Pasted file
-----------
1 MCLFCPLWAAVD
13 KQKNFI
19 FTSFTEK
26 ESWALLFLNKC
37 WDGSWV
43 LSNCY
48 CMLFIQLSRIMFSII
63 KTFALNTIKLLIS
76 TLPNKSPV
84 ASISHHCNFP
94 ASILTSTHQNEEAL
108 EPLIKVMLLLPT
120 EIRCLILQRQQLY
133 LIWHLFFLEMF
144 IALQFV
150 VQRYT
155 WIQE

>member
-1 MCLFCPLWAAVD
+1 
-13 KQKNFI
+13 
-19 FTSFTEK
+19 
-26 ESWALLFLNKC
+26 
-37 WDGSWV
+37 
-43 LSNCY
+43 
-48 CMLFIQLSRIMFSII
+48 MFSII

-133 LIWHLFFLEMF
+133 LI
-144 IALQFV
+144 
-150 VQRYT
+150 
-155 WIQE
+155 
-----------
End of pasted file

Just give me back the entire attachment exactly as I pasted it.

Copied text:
1 MCLFCPLWAAVD
13 KQKNFI
19 FTSFTEK
26 ESWALLFLNKC
37 WDGSWV
43 LSNCY
48 CMLFIQLSRIMFSII
63 KTFALNTIKLLIS
76 TLPNKSPV
84 ASISHHCNFP
94 ASILTSTHQNEEAL
108 EPLIKVMLLLPT
120 EIRCLILQRQQLY
133 LIWHLFFLEMF
144 IALQFV
150 VQRYT
155 WIQE

>member
-1 MCLFCPLWAAVD
+1 
-13 KQKNFI
+13 
-19 FTSFTEK
+19 
-26 ESWALLFLNKC
+26 
-37 WDGSWV
+37 
-43 LSNCY
+43 
-48 CMLFIQLSRIMFSII
+48 MFSII

-133 LIWHLFFLEMF
+133 LI
-144 IALQFV
+144 
-150 VQRYT
+150 
-155 WIQE
+155 